Gary T. McCollum, a Democrat running for the Virginia Senate, is a cable television executive. (Courtesy of Gary T. McCollum)

A state Senate candidate from Virginia Beach said he misrepresented his military record, an error that could dim Democrats’ hopes of unseating an entrenched Republican incumbent and winning control of the chamber.

Campaign materials for Gary T. McCollum, a cable television executive challenging Sen. Frank W. Wagner (R-Virginia Beach), had said he was “currently a Major in the Army Reserve.”

But Army records show he was discharged 14 years ago, in September 2001, according to Ray Gall, a spokesman for the U.S. Army Human Resources Command in Fort Knox, Ky.

By Tuesday evening, McCollum had updated the error online.

“Today Gary was informed that his understanding of his current military classification was not correct, and as a result will be adjusting the characterization of his time in the Army Reserves on the campaign web site to reflect that information,” according to a statement from McCollum’s campaign manager, Molly Ritner. “Gary remains proud of his years of service in the United States military.”

Virginia state Sen. Frank W. Wagner (R-Virginia Beach) criticized his Democratic challenger for misrepresenting his military record. (Steve Helber/AP)

According to a record of McCollum’s military service from the Army, he was an active-duty officer from 1981 to 1989, including stints with military intelligence and the Army Rangers. He was in the Army Reserves until 1992, when he transferred to inactive duty, before being discharged in 2001 as a major.

The misrepresentation could be particularly dicey in the Virginia Beach district, which includes part of Norfolk, home to the largest naval base in the world.

Wagner, a member of the House for nine years before joining the Senate in 2001, called the error a disservice to members of the military.

“I just think it’s a shame that someone feels like they need to exaggerate their military record,” Wagner said in a phone interview. “It certainly brings into question the integrity of the candidate. More importantly, this area I represent probably has one of the largest groupings of veterans of any legislative district in the state.”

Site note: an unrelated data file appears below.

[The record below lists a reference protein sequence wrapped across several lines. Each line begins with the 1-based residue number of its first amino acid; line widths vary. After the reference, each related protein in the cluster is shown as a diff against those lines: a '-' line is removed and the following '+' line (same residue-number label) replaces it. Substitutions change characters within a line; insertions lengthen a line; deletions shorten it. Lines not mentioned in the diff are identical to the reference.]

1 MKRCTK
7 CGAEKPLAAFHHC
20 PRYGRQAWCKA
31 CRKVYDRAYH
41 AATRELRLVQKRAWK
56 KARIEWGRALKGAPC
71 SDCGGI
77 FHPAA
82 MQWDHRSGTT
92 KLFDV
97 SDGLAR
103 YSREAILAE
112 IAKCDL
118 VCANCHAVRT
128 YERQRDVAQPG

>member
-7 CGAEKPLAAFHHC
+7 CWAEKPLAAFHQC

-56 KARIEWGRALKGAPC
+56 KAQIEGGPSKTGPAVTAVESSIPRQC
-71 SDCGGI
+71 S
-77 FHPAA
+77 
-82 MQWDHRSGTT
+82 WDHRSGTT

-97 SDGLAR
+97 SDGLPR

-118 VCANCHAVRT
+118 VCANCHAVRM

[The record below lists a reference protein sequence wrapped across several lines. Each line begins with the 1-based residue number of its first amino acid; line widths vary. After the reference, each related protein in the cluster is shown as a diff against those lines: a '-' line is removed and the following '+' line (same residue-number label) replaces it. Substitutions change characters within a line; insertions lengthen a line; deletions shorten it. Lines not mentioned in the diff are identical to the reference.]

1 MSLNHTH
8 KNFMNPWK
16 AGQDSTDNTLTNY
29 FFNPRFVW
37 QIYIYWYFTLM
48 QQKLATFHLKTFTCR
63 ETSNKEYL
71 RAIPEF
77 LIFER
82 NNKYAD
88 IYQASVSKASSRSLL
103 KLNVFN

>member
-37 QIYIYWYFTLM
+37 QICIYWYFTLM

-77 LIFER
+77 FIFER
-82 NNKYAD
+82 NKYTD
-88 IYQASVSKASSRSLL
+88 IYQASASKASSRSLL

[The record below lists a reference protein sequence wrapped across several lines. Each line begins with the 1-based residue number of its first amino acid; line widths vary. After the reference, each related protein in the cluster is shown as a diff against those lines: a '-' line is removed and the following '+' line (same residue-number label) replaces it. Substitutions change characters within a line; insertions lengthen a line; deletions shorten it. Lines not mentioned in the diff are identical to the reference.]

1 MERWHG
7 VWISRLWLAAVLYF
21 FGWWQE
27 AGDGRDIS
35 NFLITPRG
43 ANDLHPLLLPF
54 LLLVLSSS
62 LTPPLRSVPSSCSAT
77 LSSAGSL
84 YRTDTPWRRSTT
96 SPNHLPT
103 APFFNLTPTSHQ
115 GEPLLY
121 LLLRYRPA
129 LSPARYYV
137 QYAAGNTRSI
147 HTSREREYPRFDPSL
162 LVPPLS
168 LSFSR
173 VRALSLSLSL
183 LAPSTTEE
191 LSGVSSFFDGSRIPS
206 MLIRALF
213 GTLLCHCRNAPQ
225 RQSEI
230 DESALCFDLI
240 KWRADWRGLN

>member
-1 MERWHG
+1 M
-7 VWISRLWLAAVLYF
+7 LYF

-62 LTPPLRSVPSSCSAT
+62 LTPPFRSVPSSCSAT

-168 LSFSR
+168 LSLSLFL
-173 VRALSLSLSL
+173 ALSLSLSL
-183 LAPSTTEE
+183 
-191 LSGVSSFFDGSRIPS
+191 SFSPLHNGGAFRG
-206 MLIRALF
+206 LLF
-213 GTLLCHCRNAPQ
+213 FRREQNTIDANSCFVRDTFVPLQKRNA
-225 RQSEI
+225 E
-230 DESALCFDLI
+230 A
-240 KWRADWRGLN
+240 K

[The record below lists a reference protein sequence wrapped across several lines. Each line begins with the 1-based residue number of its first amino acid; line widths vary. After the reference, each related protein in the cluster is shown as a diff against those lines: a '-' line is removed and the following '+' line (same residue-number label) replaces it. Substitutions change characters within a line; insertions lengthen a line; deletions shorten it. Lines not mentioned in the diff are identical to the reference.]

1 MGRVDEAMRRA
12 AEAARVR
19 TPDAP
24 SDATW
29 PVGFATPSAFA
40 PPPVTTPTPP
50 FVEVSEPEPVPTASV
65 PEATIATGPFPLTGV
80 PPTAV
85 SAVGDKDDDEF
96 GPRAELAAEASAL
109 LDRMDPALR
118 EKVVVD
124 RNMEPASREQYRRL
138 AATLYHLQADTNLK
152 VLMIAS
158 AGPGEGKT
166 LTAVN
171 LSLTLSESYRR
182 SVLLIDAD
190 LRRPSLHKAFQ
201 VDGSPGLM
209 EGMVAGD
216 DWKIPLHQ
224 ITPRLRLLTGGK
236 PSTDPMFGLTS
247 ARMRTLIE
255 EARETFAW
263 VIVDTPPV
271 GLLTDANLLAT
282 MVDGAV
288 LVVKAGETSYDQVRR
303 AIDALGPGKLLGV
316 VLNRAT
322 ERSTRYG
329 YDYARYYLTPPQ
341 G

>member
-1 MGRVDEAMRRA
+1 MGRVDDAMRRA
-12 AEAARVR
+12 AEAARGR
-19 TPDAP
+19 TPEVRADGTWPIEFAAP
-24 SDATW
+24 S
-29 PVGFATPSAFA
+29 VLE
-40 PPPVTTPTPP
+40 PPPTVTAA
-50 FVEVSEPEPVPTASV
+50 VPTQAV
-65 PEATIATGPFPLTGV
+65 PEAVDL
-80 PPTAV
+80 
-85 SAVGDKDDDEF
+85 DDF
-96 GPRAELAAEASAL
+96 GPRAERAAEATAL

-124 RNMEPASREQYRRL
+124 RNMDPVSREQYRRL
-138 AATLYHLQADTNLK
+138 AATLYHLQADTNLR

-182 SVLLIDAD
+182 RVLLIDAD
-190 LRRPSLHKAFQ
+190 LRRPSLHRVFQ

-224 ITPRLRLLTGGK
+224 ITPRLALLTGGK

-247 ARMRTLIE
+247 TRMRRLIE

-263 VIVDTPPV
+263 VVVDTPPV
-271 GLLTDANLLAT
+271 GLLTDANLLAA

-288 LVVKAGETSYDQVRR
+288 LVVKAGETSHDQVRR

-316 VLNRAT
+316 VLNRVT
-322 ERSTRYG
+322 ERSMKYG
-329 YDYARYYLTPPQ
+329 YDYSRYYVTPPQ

The chairman of the Republican Party of Virginia, John Whitbeck, called on McCollum to withdraw from the race, calling the error “an insult to veterans and automatic disqualification for public office.”

The disparity, first reported by the Virginian-Pilot, is a blow to a campaign that Gov. Terry McAuliffe (D) and state Democrats targeted as one of their best chances to take control of the Senate, where Republicans have a one-vote advantage.

Wagner and McCollum are prolific fundraisers, although Wagner has the benefit of a long career in the legislature. As of the end of June, Wagner had about $512,000 left to spend on the contest, and McCollum had $402,000.

Democrats see Wagner, a shipyard owner who has not had an opponent in 12 years, as an ethically challenged vestige of the legislature before former governor Robert F. McDonnell’s corruption scandal dissuaded many lawmakers from taking freebies. Wagner has countered that his sponsorship of McDonnell’s landmark 2013 transportation bill and support for issues important to his constituents, such as career technical education, give him the edge over McCollum.

Wagner has consistently ranked among the lawmakers most often entertained by corporate benefactors. This year he sponsored a much-maligned bill to free Dominion Virginia Power from routine financial audits; the utility giant is among his biggest donors.

McCollum’s supporters say his up-from-the-bootstraps biography could be compelling as well. The Virginia native grew up in a Richmond housing project and was the first in his family to graduate from high school before advancing in the military and then Cox Communications.

Seeing the potential to topple Wagner, McAuliffe’s political action committee, Common Good VA, gave McCollum’s campaign $15,000 in April, and last week the party touted the launch of television ads in three key Senate races, including McCollum’s.

“I’m not a politician,” he says in the ad. “But I’ve learned throughout my life, in the military and in business that discipline, accountability and hard work, those are the things that really matter.”